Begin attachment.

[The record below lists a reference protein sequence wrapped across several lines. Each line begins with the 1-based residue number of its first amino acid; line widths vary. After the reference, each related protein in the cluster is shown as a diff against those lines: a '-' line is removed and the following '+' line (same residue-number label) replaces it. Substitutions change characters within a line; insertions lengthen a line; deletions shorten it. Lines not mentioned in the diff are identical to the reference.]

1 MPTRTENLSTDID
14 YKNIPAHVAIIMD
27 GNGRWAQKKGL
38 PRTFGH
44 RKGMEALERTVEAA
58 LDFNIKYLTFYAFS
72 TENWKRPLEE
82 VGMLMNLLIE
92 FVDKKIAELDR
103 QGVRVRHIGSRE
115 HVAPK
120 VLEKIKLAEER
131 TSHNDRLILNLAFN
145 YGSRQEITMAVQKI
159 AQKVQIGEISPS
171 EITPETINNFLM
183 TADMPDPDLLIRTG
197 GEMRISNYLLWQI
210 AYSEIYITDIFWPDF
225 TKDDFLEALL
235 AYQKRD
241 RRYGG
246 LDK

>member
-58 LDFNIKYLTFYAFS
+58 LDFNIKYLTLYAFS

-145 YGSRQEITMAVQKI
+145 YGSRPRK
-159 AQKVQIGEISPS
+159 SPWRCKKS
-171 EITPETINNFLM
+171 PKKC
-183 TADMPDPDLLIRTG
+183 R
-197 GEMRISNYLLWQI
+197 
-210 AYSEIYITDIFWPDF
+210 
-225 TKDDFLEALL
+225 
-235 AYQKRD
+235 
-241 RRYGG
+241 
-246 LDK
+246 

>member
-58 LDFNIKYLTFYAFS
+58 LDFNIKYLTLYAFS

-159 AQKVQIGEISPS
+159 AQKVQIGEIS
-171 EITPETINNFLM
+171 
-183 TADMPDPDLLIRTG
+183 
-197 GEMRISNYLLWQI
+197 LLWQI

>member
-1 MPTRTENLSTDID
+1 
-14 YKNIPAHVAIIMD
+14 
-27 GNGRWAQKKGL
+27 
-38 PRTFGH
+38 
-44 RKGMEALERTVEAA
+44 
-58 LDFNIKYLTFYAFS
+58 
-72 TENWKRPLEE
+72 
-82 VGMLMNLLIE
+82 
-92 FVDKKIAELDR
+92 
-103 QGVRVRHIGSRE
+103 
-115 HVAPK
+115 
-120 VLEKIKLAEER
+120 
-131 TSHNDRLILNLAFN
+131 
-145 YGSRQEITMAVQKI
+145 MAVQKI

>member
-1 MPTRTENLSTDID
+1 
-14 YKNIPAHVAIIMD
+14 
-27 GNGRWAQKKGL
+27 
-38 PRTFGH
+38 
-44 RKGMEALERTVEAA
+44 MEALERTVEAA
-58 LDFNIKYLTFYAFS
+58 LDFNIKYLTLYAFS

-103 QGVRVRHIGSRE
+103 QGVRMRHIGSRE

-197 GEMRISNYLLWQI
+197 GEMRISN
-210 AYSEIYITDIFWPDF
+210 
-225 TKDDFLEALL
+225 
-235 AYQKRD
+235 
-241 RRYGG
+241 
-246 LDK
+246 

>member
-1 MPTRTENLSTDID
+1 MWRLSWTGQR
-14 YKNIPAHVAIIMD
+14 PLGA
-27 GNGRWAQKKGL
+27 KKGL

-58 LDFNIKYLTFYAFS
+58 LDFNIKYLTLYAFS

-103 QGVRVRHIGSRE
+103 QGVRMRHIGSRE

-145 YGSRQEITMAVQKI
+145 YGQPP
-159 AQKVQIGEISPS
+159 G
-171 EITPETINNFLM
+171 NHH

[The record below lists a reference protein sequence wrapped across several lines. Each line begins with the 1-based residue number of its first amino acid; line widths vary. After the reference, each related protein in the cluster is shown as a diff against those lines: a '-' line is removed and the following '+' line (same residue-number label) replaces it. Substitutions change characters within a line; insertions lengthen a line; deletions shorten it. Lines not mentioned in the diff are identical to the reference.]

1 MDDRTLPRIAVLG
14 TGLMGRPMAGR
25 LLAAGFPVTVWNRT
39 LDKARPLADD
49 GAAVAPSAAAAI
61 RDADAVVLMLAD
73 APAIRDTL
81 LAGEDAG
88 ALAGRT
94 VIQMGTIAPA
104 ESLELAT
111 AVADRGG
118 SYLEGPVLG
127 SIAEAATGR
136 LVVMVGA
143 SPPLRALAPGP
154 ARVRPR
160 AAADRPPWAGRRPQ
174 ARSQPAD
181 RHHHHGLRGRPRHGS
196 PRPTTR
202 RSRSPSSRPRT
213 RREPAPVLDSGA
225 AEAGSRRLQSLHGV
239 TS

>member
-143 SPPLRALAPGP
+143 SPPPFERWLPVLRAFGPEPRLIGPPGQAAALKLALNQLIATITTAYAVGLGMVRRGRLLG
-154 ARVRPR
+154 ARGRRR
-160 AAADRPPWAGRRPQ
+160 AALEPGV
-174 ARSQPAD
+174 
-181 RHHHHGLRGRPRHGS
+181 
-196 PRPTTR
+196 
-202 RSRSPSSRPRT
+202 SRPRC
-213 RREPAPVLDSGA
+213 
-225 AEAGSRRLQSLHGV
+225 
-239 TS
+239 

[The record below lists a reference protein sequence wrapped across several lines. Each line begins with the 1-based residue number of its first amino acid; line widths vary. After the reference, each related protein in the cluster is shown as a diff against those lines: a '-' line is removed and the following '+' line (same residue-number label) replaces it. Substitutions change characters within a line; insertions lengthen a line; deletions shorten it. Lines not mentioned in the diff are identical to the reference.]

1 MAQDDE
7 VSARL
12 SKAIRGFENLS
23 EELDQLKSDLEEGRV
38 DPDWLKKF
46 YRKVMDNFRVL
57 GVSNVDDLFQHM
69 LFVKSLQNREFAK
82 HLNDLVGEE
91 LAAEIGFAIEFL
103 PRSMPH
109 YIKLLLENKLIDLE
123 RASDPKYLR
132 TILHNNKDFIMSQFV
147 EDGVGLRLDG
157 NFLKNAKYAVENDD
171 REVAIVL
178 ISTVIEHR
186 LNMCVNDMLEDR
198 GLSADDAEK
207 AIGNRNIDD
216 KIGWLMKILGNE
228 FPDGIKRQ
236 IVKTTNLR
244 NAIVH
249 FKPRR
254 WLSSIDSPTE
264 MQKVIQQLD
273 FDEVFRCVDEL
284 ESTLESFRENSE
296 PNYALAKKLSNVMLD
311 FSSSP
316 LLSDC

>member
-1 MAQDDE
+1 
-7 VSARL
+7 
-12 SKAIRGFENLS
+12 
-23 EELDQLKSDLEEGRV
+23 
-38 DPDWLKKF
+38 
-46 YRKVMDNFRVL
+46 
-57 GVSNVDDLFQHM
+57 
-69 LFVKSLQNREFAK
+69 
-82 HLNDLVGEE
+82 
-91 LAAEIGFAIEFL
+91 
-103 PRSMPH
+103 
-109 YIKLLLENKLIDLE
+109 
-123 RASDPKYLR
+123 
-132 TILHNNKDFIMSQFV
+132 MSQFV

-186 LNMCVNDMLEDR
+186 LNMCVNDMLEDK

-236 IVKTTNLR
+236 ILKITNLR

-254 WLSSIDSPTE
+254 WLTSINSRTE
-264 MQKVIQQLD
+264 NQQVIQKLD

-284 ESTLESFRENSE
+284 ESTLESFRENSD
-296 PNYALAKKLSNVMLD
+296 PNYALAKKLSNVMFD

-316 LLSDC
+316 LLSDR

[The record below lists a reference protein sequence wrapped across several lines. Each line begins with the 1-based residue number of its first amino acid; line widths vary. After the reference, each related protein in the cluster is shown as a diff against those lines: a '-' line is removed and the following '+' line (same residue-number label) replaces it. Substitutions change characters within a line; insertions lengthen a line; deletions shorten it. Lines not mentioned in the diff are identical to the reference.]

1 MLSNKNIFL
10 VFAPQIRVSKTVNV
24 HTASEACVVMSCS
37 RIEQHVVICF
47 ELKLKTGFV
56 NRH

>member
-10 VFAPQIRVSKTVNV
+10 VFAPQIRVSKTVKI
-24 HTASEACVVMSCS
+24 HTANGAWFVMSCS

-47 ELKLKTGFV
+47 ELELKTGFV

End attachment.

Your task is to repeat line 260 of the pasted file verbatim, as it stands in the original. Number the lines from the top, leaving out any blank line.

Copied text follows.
37 RIEQHVVICF